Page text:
This Waterfall is on Fire

This Waterfall is on Fire
The Eternal Flame Waterfall in Chestnut Ridge Park, Photo Credit: Shutterstock

The mystery of this natural phenomenon is yet to be solved

Simrran Gill
August 19 , 2020
01 Min Read

Nestled deep with the Chestnut Ridge Park in New York, is a burning flame. While eternal flames caused by the presence of natural gas pockets are common, what make this one unique is its location—under a waterfall. Placed at the heart of the Eternal Flame Falls, this naturally burning flickering flame is the result of natural gas pockets. 

Located in the Erie County, the park has several hiking trails, cycling paths and playing fields and is frequented by hikers and picnic-goers. The waterfall is directly accessible from a trail beginning from the southern edge of the park and away from the crowds. Although the flame burns out sometimes, the hikers in the area re-light the gas pocket and keep the flame lit, thus, making it eternal. 

Over the years, many legends have occupied the space regarding the mystery of the falls, however, nothing has been proven scientifically. Initial scientific theories say that the eternal flame was kept alight due to the presence of ancient and extremely hot rocks called shale. However, recent research says that the rocks in the small chamber under the falls are not hot enough to produce such a reaction. They bear the same temperature as a cup of tea. And the shale isn’t as old as it was thought to be. Thus, the shale beneath the waterfall can not produce such a reaction.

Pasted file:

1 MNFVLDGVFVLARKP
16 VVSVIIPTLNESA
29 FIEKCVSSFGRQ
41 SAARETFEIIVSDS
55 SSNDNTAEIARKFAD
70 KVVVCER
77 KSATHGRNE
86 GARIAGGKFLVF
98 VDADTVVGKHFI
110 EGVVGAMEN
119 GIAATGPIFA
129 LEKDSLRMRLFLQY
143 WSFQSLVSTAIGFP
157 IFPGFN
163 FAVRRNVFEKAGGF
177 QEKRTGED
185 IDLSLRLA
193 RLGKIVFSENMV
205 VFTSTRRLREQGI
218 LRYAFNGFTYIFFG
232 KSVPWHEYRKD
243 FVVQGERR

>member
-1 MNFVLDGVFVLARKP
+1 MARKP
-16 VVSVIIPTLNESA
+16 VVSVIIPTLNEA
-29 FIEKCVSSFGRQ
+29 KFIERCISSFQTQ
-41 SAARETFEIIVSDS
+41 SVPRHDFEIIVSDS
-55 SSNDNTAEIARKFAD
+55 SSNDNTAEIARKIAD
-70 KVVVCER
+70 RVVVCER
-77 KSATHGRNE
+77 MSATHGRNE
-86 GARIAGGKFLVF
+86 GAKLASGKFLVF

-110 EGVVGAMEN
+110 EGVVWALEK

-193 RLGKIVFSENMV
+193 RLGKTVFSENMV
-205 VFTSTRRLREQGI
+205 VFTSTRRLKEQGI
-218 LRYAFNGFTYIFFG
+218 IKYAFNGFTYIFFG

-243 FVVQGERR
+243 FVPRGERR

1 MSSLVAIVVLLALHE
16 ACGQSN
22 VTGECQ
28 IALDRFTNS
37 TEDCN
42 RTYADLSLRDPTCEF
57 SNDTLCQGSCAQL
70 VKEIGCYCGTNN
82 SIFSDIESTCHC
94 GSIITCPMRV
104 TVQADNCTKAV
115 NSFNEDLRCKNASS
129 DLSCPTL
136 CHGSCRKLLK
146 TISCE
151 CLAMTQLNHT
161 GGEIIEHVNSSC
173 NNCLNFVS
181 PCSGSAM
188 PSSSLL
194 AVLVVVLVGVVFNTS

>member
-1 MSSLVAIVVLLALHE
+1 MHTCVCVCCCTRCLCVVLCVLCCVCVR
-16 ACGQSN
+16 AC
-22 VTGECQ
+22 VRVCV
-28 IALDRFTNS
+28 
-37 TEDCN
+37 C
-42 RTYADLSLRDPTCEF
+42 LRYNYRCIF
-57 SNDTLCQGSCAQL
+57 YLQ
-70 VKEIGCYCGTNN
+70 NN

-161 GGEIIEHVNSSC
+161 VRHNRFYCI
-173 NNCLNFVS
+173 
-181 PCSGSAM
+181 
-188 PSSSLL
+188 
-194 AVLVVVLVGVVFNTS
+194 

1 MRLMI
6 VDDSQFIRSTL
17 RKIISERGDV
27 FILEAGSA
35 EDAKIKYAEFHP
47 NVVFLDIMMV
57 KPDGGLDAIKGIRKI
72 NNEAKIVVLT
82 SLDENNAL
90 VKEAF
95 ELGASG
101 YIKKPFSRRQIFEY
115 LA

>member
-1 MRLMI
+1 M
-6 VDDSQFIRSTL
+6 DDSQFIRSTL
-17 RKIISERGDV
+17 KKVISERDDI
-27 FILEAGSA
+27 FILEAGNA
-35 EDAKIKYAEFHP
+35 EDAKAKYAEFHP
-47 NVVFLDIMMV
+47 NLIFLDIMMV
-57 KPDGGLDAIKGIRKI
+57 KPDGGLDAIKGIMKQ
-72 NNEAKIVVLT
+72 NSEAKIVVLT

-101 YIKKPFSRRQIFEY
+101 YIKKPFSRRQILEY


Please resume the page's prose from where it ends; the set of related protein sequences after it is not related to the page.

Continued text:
A closer look at the eternal flame

For such a phenomenon to occur, the temperature of the rocks has to be near the boiling point of water, or hotter, which in turn breaks down the carbon molecules, thus giving off natural gas and hence the burning flame. 

Natural eternal flames occur when gas seeps through the soil, and bacteria eats the methane converting it into carbon dioxide. At the Eternal Flame Falls, the gas is contained and is not converted, leading to an eternal flame. 

As you near the fall, a pungent smell fills the air, a result of the natural gas leaks. The gases produced during the decomposition of the organic matter are under high pressure and are pushed out through cracks and loose layers within the rocks.


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